Never keep Secrets against any class. You always want to pull Ice Barrier from Mad Scientist, and you want to be able to manipulate your second Duplicate from your hand.
This is the only deck in Hearthstone I have ever played that has had a decent matchup against everything. The early game is strong enough to keep up against aggro decks, and the late game is strong enough to go toe-to-toe with control thanks to Duplicate. Midrange decks are the weakest matchups, but even they can still be easily defeated depending on your draw and theirs. Here are some tips for trickier matchups.
Never hit their face. No really, don’t. The easiest way to win this matchup is to deny the opponent the ability to play a Molten Giant for as long as possible. This becomes easier with the help of Zombie Chow, which you will often have in your opening hand because you should be using your mulligan to help you fight against Zoo. You want to use your early minions and Frostbolts to handle their early Mountain Giant or Twilight Drake and your Polymorphs to handle the others later on. You simply will not have the removal to handle Molten Giants on top of these, so the longer you can deny them, the better off you are. A wise Handlock player will use Lord Jaraxxus early on to pile on threats, but many of them will continue to Life Tap and eventually fatigue before they can kill you, which makes it easy for you to pick them off with Antonidas’s Fireballs.
Control Mage and Shaman
These are rare matchups at the moment. Most Mages will be running Mech Mage, and Shaman is uncommon in general. Still, they can be difficult if only for the reason that they can ruin your Duplicates with Hex and Polymorph. If they manage to use one of these cards on a threatening minion and then Duplicate it, you will be stuck with two Sheep or two Frogs. Thankfully, Shamans struggle with Sludge Belcher if you limit their board presence, so you can often lure a Hex with one of these early on in the match. Otherwise, Toshley is a good lure for Hex and Polymorph that can pave the way for you to Duplicate something else.
This deck is fairly refined, so running it as is will generally be your best bet. However, you might not have certain cards or the metagame might be in a place where you need to change some cards to have more favorable matchups. Here are some options if you find yourself needing to make card substitutions.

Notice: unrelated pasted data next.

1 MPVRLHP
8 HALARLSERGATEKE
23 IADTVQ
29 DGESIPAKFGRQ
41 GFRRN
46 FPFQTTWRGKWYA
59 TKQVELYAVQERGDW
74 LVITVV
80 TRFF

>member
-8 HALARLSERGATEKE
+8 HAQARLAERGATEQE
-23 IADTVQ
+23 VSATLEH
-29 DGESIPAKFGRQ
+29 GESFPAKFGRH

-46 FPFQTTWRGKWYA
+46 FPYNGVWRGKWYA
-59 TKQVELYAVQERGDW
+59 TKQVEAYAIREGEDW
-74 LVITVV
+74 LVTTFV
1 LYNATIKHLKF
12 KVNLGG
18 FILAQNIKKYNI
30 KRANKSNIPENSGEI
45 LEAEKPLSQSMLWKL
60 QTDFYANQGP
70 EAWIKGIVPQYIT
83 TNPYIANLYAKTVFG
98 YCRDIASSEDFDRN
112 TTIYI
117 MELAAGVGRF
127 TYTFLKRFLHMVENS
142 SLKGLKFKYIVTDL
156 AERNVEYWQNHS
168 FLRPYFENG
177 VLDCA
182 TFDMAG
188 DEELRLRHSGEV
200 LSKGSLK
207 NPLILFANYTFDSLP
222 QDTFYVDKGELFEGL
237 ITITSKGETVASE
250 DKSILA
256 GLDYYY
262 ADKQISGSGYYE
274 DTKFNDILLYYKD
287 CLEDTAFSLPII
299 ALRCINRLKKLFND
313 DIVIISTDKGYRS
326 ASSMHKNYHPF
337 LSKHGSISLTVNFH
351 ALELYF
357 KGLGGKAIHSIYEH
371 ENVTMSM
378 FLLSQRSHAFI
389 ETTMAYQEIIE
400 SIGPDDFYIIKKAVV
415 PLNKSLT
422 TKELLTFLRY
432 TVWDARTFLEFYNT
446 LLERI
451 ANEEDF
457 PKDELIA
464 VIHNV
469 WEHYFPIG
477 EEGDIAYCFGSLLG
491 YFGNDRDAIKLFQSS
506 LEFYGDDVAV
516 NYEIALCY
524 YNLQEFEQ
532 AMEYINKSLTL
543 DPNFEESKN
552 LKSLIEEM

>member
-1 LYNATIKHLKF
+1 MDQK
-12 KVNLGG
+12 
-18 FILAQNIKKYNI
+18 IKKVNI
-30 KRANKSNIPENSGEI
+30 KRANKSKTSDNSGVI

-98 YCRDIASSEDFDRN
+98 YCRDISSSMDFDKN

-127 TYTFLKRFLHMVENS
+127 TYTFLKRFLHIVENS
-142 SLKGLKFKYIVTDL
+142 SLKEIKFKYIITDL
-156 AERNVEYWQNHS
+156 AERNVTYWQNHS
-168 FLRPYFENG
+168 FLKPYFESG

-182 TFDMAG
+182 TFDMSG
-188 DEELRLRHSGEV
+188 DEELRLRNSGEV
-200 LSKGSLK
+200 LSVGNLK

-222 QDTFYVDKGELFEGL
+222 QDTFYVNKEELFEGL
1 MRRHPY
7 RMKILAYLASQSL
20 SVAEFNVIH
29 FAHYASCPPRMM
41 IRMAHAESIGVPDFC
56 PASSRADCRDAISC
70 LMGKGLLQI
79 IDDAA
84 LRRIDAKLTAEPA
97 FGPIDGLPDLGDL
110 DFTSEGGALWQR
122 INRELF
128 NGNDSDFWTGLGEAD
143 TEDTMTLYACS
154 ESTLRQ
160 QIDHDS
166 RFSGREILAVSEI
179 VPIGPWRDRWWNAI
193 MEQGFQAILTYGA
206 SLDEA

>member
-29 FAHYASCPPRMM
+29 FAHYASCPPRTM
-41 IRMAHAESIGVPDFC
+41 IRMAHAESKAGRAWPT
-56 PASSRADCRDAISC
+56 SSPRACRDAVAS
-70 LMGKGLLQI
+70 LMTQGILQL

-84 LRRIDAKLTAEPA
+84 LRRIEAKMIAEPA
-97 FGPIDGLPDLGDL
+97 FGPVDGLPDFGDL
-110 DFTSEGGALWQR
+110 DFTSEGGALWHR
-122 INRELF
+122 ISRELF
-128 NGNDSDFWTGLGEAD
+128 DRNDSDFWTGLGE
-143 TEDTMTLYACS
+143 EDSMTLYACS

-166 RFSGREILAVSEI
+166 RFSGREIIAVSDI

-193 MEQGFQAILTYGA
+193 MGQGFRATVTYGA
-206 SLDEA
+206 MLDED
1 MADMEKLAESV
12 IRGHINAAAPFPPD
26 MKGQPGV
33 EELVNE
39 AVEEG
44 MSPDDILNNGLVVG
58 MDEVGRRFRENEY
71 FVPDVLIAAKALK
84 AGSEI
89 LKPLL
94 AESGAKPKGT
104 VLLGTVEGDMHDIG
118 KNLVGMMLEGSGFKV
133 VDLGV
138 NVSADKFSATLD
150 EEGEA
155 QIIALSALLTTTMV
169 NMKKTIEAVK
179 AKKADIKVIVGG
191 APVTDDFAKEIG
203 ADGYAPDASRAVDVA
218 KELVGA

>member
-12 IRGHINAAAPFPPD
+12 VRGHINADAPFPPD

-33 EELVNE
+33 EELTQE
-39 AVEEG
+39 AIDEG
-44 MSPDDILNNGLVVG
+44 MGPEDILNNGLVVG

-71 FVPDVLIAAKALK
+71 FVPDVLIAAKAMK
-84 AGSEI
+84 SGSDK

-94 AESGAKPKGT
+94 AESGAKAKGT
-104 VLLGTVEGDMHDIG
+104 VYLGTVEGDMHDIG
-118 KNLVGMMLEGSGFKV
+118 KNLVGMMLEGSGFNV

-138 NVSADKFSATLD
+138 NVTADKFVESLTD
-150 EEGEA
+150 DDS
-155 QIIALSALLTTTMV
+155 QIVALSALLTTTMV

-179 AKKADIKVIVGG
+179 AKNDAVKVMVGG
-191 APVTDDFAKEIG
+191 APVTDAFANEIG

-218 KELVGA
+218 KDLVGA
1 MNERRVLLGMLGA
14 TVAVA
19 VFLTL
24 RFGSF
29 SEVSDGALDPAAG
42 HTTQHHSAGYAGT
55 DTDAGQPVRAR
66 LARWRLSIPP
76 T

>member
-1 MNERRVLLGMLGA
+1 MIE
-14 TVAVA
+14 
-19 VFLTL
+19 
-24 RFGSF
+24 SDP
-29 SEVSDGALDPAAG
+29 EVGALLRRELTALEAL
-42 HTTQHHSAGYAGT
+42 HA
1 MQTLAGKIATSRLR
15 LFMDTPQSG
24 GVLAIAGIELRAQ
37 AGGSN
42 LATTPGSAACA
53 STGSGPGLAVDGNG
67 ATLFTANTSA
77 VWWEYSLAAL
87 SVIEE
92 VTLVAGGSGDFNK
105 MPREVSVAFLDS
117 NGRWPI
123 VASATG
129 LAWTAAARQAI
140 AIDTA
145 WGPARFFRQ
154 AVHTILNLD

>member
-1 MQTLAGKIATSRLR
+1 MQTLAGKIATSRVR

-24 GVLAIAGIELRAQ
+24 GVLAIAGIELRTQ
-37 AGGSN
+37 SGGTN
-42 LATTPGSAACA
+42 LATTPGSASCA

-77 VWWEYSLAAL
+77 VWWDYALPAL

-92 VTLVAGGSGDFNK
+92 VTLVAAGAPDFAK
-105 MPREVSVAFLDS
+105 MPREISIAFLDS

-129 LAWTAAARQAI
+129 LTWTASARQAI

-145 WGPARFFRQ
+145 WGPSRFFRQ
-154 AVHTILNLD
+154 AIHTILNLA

1x Polymorph > Big Game Hunter
This is the most immediate substitution that you might consider. With the ubiquity of Dr. Boom, Big Game Hunter is an obvious choice for most decks. The tempo swing you can gain from destroying a minion with Big Game Hunter is nearly incomparable, but the flexibility of Polymorph is generally preferred, as you will often gain board control with one big board sweep from Flamestrike or Explosive Sheep. Furthermore, Deathrattle minions such as Sylvanas Windrunner and Tirion Fordring are more threatening to this deck than most Big Game Hunter targets.
This is a card that many people simply don’t own. Toshley doesn’t find its way into many decks, so people often prefer to craft others instead. Still, as a legendary, Toshley’s ability is very unique, which makes him difficult to replace directly. Cairne Bloodhoof is the best option, as it can often trade with two or more minions or lure hard removal and this deck is slow enough that it isn’t difficult to use Cairne to his full value.
Ragnaros the Firelord
Ragnaros is an interesting card. He can single-handedly swing games in or against your favor, but when he works, he works incredibly well. He is also a fantastic Duplicate target, as he gives you immediate value upon coming into play. However, Ragnaros is the only Big Game Hunter target in the deck, which means he will almost always be destroyed by one. If you aren’t happy with how Ragnaros is working for you or you don’t own him, Kel’Thuzad is an interesting choice for a replacement. Although you will rarely have multiple minions on the board, Kel’Thuzad is not a target for Big Game Hunter, and he works extremely well with Duplicated minions, particularly Sylvanas, which will often stick after being played a second time. Sludge Belcher and Annoy-o-Tron also synergize especially well with Kel’Thuzad.
A lot of people are going to look at this decklist and wonder why there is no Dr. Boom. It is a valid concern; Dr. Boom is staple in almost every deck right now. However, Dr. Boom really isn’t ideal in this deck. While it is true that Dr. Boom applies an immense amount of immediate board pressure, it has terrible synergy with Duplicate. When your opponent sees an active Secret on your side of the field after you play Dr. Boom, they will be quick to take out a Boom Bot, triggering your Duplicate and losing you a lot of potential threat density.
I played this deck mostly throughout Season 9, from around rank 8 to rank 3. From there, I switched to faster decks, as this deck is fairly slow on the ladder. At that time, the metagame was less stable than it was now. People were still testing new decks, and even after that died down, there was still a pretty large variety of decks and classes. Now, we are beginning to see a lot of Druid and Paladin, which are two of the weaker matchups for the deck. However, I still maintained a positive win ratio against both classes last season, so the deck is still viable on the ladder right now. Thankfully, people are straying towards slower versions of both classes, which increases our win percentage against them. Still, the deck truly shines against aggro and control decks, so the deck gets better as the metagame speeds up or slows down.
I have been playing Hearthstone since just after the Open Beta release, and ever since, Mage has always been my favorite class. Unfortunately, aggressive Mages have almost always been favored over slower, control-oriented ones because of the reach their direct damage spells provide. This deck is a refreshing change for anyone looking to outwit their opponent and control the board with a final “Aha!” from Antonidas before you hear your opponent’s hero portrait crack.
If you have any questions, comments, or feedback, let me know in the comments below!